- a horseback trail ride
- spring planting outing at a community garden (one of our 3rd grade classes plants potatoes in a community garden and the next year's class harvests them and donates them to the local food pantry for needy families)
- a giant boulder delivered to the school/home or public place where children can play on it
- a tree-climbing expedition to a local forest (that has good climbing trees, of course)

There are certainly lots more ideas out there...please chime in if you have some good ones :o)
Comment by John Thielbahr on March 1, 2010 at 6:51pm
Hi Christine and a hearty welcome to the Natural Teachers Network. Thanks so much for signing up for this discussion and idea site, and for your great post about the grant from Lowe's to build an outdoor classroom and nature trail behind your school. If that doesn't get other teachers to Lowe's in their area, nothing will. Such a great idea, and there are many places on this site to help with building your outdoor classroom. You might want to wander around some other groups to get ideas and connect with folks about the Spring build. Keep us posted on the impacy this project will have on your kids and please share as often as you can. John
Comment by Christine DePetrillo on March 1, 2010 at 5:27pm
Hello, all. I just joined and am excited to chat with other folks focused on getting children outdoors again. I just read the IditaNature post and totally love the notion. I'm going to suggest it at my school tomorrow. At our K-5 elementary school, we were awarded a grant from Lowe's to build an outdoor classroom and nature trail behind our school. We are very excited for Spring to arrive so we can get out there and start building!
Comment by Kyle Macdonald on March 1, 2010 at 4:58pm
Thanks to all the teachers out there that are getting kids outdoors! Great group!
Comment by John Thielbahr on March 1, 2010 at 11:04am
Hi Sue,
I don't know the ages of the children you teach, but outdoor gear retailer REI is a partner of the Children & Nature Network and perhaps the local store nearest you would have some ideas on age-appropriate gifts. They might even donate some items. Thanks so much for joining the Natural Teachers Network. Invite your friends and colleagues. John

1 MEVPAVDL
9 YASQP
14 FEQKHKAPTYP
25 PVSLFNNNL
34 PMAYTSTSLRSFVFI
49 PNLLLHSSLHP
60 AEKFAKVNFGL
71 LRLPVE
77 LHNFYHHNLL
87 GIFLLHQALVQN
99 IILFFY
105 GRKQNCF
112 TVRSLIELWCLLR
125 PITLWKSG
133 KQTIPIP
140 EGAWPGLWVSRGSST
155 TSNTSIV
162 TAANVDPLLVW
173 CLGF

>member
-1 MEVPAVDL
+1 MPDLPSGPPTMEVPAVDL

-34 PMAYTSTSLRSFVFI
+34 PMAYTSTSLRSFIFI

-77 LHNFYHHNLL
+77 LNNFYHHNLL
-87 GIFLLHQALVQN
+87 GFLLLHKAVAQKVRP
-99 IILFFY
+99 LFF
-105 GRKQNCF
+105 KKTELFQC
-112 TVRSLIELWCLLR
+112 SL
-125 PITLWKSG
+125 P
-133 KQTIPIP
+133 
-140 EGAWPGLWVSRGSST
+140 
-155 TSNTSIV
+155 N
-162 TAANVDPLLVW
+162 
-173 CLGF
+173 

Comment by Sue Mitchell on February 28, 2010 at 8:44am
I love this idea! We do a lot of things like this for reading, so everyone is familiar with the general concept. Anyone have ideas for a "fantastic prize"?
Comment by Carmen Field on February 27, 2010 at 10:16pm

Here's an activity teachers, parents, club and scout leaders...anyone who spends time with children...can try this next month to encourage nature play - IditaNature. Challenge your kids to spend 1,150 minutes (ie. the same number of minutes - or more - as the miles travelled by Iditarod mushers during the Iditarod Great Sled Race) outdoors between March 6 and March 20, while the Iditarod is underway. Kids can log their daily minutes spent outdoors in a booklet similar to summer reading program logbooks (or use a modified version of the page attached here - which our local Head Start students will be using). This log would then be approved and signed by teachers, parents, club leaders, and/or caregivers. Those youth who spend at least 1,150 minutes (just 1 to 1.5 hours each day) in nature win a fantastic prize - chosen by you! The fun begins March 6th!

IditaNature chart.docx